Frederick G. Whelan, a leading scholar of Enlightenment political thought, provides an illuminating and incisive interpretation of key eighteenth and nineteenth century European political thinkers' accounts and assessments of the societies and political institutes of the non-Western world. These writers opened up a major new comparative dimension for political theory and its project both to explain and evaluate different political regimes. While the intellectual confrontation of European thinkers with alien cultures tended on the whole to confirm Westerners' sense of the superiority of their own institutions, it was also characterized – during the Enlightenment more so than later – by convictions regarding a common humanity and a corresponding sympathetic curiosity about different ways of life, however primitive or exotic they might appear. This book will be of interest to students and scholars of both political philosophy and thought as well as historians of this important period of history.
This volume makes a philosophical contribution to the application of neuroscience in education. It frames neuroscience research in novel ways around educational conceptualizing and practices, while also taking a critical look at?conceptual problems in neuroeducation and at the economic reasons driving the mind-brain education movement. It offers alternative approaches for situating neuroscience in educational research and practice, including non-reductionist models drawing from Dewey and phenomenological philosophers such as Martin Heidegger and Merleau-Ponty. The volume gathers together an international bevy of leading philosophers of education who are in a unique position to contribute conceptually rich and theoretically framed insight on these new developments. The essays form an emerging dialogue to be used within philosophy of education as well as neuroeducation, educational psychology, teacher education and curriculum studies.
Schools and circles have been a major force in twentieth-century intellectual movements. They fostered circulation of ideas within and between disciplines, thus altering the shape of intellectual inquiry. This volume offers a new perspective on theoretical schools in the humanities, both as generators of conceptual knowledge and as cultural phenomena. The structuralist, semiotic, phenomenological, and hermeneutical schools and circles have had a deep impact on various disciplines ranging from literary studies to philosophy, historiography, and sociology. The volume focuses on a set of loosely interrelated groups, with a strong literary, linguistic, and semiotic component, but extends to the fields of philosophy and history—the interdisciplinary conjunctions arising from a sense of conceptual kinship. It includes chapters on unstudied or less studied groups, such as Tel Aviv School of poetics and semiotics or the research group Poetics and Hermeneutics. The volume presents a significant supplement to the standard historical accounts of literary, critical, and related theory in the twentieth century. It enhances and complicates our understanding of the twentieth-century intellectual and academic history by showing schools and circles in the state of germination, dialogue, controversy, or decline, in their respective historical and institutional settings, while reaching simultaneously beyond those dense settings to the new cultural and ideological situations of the twenty-first century.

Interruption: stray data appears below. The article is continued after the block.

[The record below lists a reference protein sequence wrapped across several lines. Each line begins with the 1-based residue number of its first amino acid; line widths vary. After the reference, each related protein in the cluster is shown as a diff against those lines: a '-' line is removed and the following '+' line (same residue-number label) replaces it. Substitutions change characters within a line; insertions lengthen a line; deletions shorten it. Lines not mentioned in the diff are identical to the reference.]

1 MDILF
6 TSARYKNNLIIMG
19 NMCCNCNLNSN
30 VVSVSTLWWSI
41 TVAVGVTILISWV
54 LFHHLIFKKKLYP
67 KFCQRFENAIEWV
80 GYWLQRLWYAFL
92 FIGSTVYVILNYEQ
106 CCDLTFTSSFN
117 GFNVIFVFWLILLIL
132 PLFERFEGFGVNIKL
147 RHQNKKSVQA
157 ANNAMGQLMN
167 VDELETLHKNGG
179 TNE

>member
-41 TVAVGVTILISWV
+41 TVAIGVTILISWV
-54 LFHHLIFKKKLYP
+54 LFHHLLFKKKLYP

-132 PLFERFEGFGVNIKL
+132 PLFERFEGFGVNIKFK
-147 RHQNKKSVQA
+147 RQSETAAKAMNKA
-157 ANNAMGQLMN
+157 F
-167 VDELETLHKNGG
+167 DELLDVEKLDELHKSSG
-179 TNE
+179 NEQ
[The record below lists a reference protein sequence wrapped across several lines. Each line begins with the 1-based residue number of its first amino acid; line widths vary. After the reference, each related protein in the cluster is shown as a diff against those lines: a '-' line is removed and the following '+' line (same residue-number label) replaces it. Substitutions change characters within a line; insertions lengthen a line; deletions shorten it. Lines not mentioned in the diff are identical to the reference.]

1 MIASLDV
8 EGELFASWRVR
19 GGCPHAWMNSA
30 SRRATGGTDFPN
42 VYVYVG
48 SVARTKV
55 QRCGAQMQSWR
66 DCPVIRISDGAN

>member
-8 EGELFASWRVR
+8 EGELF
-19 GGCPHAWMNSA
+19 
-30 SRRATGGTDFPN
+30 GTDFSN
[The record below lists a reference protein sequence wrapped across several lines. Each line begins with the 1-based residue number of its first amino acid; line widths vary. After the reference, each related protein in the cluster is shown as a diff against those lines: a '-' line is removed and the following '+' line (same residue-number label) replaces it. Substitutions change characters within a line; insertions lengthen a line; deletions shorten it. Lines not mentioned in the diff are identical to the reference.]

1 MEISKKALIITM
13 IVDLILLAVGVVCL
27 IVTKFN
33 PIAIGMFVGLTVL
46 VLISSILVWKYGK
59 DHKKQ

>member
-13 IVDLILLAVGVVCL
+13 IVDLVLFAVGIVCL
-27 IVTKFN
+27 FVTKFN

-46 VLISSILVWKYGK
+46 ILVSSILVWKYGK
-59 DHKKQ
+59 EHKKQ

The Genesis story of Cain's murder of Abel is often told as a simplistic contrast between the innocence of Abel and the evil of Cain. This book subverts that reading of the Biblical text by utilising Giorgio Agamben's concepts of homo sacer, the state of exception and the idea of sovereignty to re-examine this well-known tale of fratricide and bring to the fore its political implications. Drawing from political theory, philosophy, and psychoanalysis, this book creates a theoretical framework from which to do two things: firstly, to describe and analyse the history of interpretation of Genesis 4:1-16, and secondly to propose an alternative reading of the Biblical text that incorporates other texts inside and outside of the Biblical canon. This intertextual analysis will highlight the motives of violence, law, divine rule, and the rejected as they emerge in different contexts and will evaluate them in an Agambenian framework. The unique approach of this book makes it vital reading for any academic with interests in Biblical Studies and Theology and their interactions with politics and ethics.
Hegel’s debts to ancient philosophy are widely acknowledged by scholars, and by the philosopher himself. Roughly half of his Lectures on the History of Philosophy is devoted to ancient philosophy, and throughout his work Hegel frequently frames his positions in relation to the thinkers and movements of antiquity. This volume presents original essays from leading scholars dealing with Hegel’s debts to ancient thinkers, as well as his own, often problematic readings of ancient philosophy. While around half of the chapters discuss Hegel’s treatment of Aristotle—a topic that has long been at the forefront of scholarship—the other half explore his relationship to such ancient figures as Xenophanes, Anaxagoras, Socrates, Plato, Sextus Empiricus, and the Stoics. The essays challenge a number of longstanding scholarly assumptions regarding, for example, Hegel’s denigration of the "mythical," his developmentalist approach to ancient thought, his conception of the state in relation to the Greek polis, his "hermeneutic" of the Platonic dialogues, and his use of Aristotelian concepts in arguments concerning the psyche, the body, and their unity and distinction.​